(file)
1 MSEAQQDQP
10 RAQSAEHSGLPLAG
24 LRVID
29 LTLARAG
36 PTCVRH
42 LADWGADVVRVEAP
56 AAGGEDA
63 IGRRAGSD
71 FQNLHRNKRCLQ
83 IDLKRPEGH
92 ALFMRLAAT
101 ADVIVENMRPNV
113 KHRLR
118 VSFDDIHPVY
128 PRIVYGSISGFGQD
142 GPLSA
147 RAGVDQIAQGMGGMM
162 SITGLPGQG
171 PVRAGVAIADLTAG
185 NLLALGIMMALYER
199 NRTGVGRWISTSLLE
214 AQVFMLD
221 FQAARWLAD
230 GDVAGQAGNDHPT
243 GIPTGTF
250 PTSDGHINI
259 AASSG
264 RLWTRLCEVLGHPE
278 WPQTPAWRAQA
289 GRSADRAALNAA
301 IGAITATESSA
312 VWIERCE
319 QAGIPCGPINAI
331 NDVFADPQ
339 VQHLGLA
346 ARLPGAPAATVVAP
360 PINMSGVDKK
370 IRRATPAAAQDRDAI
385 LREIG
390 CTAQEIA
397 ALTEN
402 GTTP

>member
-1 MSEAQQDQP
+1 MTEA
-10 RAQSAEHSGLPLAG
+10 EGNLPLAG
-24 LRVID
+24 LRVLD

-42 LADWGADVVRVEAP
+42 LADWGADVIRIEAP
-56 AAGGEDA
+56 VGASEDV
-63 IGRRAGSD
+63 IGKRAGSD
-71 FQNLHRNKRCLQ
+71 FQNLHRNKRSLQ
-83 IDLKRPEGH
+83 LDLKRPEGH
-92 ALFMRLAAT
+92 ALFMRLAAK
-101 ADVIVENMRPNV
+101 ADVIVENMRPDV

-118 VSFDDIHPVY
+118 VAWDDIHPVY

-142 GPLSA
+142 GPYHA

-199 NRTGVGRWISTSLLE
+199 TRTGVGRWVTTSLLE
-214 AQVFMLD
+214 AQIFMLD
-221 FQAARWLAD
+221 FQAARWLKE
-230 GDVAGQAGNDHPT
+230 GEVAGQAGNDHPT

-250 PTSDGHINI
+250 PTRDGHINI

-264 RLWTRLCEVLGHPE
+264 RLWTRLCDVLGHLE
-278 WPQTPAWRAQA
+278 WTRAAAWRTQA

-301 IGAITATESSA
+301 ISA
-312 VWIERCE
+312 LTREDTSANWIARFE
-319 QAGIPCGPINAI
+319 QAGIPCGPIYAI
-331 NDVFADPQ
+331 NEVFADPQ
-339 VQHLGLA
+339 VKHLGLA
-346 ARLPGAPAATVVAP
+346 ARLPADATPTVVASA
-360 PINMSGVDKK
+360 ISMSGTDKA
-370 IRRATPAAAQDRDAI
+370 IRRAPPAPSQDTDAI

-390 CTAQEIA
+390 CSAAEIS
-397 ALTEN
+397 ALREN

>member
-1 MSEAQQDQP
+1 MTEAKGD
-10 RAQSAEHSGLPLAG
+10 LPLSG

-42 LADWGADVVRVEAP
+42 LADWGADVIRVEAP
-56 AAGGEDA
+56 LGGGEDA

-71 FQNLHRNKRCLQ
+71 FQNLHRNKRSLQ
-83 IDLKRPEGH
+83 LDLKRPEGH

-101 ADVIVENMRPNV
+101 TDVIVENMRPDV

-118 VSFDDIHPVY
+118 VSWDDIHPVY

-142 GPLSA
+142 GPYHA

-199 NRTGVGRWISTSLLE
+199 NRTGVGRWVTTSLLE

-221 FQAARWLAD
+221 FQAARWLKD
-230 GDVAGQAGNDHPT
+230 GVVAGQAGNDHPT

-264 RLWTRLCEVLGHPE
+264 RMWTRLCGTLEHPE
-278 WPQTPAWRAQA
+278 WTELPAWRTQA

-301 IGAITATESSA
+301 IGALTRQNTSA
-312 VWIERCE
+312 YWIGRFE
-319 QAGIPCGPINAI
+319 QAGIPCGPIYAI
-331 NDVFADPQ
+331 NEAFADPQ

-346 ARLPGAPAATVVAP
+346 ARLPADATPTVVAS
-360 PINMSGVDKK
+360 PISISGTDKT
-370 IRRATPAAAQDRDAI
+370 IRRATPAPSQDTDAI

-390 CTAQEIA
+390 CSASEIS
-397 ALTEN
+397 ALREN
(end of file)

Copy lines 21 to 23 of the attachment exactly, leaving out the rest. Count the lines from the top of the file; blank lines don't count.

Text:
199 NRTGVGRWISTSLLE
214 AQVFMLD
221 FQAARWLAD